Russia, the world’s biggest wheat exporter, still has a surplus of 4 million to 5 million tonnes of old-crop of the grain for exports, a leading exporter of Black Sea grain cargoes said on Wednesday.
The market has been expecting the Black Sea Region suppliers, mainly Russia and Ukraine, to run out of surpluses after a hectic export programme in the second half of 2018, creating room for the United States to sell some of its large inventories.
“Russia will be exporting old-crop wheat not just in April but even in July,” said the trader who declined to be identified as he was not authorised to speak to media.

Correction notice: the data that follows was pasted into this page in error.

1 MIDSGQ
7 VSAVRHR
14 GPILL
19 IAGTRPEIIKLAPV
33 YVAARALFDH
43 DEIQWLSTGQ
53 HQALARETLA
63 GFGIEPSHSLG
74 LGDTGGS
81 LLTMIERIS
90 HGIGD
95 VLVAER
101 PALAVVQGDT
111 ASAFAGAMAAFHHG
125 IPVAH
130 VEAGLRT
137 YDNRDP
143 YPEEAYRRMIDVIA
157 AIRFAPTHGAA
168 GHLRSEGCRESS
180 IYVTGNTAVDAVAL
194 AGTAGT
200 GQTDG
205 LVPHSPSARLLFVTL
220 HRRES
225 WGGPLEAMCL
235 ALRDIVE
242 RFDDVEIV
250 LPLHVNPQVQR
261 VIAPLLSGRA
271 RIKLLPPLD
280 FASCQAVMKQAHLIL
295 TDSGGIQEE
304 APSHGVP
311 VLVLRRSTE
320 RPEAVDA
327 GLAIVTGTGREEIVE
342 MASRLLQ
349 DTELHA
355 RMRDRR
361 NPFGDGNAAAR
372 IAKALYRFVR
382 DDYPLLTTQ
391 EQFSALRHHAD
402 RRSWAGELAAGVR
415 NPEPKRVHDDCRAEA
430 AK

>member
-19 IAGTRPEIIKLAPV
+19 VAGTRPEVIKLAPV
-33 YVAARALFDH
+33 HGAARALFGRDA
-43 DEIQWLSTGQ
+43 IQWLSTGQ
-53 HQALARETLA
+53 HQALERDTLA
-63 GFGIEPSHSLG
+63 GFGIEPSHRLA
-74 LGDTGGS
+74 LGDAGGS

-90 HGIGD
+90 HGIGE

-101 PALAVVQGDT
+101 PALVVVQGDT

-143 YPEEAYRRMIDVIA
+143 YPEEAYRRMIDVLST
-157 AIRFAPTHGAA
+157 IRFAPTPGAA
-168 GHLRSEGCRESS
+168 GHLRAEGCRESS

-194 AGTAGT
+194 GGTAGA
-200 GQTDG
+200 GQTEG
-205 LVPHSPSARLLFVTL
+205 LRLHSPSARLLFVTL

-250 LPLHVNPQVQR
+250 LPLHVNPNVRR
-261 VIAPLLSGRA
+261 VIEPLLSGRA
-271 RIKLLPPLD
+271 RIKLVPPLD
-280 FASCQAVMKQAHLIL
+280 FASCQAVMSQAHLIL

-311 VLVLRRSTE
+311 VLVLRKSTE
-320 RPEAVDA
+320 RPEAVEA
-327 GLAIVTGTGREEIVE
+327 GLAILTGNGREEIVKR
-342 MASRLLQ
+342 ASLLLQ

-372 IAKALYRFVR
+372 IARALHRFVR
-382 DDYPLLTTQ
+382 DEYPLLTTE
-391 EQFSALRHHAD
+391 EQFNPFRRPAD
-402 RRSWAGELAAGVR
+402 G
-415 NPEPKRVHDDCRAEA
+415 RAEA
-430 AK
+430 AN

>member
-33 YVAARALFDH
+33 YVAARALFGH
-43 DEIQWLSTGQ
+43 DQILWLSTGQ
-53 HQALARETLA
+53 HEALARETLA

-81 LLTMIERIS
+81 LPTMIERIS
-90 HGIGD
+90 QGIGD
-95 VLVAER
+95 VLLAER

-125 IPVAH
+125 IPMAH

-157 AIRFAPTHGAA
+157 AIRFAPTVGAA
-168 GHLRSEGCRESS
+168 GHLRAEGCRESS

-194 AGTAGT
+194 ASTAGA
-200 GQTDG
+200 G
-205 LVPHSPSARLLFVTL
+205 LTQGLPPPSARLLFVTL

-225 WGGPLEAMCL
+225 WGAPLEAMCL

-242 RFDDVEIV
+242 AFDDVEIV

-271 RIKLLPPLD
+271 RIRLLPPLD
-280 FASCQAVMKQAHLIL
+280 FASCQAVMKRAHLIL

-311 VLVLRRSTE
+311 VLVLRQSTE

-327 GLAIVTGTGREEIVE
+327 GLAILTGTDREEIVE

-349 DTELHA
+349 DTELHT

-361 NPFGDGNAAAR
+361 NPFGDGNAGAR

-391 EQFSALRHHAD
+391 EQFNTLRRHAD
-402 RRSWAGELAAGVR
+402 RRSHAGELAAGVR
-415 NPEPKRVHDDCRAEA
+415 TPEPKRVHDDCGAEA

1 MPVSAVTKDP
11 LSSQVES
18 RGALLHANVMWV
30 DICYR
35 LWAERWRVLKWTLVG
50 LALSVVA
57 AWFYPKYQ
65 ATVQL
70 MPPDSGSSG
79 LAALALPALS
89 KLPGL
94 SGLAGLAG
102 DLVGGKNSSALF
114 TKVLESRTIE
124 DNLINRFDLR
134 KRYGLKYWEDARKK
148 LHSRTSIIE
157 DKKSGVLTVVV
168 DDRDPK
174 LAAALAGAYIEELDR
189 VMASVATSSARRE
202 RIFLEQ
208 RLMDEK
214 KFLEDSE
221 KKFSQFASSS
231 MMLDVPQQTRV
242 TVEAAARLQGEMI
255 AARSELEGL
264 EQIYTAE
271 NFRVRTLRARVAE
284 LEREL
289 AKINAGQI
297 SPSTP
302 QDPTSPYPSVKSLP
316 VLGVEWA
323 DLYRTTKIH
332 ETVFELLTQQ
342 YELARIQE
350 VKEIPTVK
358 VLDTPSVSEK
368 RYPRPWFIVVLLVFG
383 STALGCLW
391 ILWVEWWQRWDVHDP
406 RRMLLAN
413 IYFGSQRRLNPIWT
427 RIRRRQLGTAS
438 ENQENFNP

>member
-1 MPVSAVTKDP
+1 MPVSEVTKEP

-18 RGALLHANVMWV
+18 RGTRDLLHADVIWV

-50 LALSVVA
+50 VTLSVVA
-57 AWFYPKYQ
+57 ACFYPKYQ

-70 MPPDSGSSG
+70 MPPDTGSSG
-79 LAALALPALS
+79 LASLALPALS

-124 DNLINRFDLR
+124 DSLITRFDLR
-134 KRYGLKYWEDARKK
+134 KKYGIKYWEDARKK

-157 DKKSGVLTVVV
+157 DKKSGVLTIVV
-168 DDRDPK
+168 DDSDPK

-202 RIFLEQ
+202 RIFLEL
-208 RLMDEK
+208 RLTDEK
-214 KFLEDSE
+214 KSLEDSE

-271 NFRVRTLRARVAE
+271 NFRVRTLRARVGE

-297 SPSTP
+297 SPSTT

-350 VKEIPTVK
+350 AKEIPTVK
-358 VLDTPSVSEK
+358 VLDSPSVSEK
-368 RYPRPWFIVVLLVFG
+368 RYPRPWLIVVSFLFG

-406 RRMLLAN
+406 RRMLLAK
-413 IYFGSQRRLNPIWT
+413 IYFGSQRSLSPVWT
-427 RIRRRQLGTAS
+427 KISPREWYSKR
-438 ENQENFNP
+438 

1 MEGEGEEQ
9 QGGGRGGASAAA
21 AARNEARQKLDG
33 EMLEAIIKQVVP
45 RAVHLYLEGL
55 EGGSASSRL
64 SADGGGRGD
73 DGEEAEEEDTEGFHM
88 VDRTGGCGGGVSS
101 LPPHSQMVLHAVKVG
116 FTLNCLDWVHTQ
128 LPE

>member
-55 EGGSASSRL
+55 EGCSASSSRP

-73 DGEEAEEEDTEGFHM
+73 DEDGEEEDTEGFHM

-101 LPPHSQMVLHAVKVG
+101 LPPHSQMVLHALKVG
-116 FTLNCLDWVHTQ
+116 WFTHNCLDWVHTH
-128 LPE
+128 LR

“Russia exports most of the wheat from the south but much of this surplus wheat is lying anywhere but the south. So exports will depend on pace of moving the cargoes and prices.”
Chicago Board of Trade wheat prices are down more than 7 percent this year after climbing by almost 20 percent in 2018. In February, prices have dropped almost 10 percent.
Black Sea prices for Russian wheat with 12.5 percent protein content for delivery in March were $234 a tonne, free on board (FOB), at the end of last week, down $6 from a week earlier, Russian agricultural consultancy IKAR said in a note.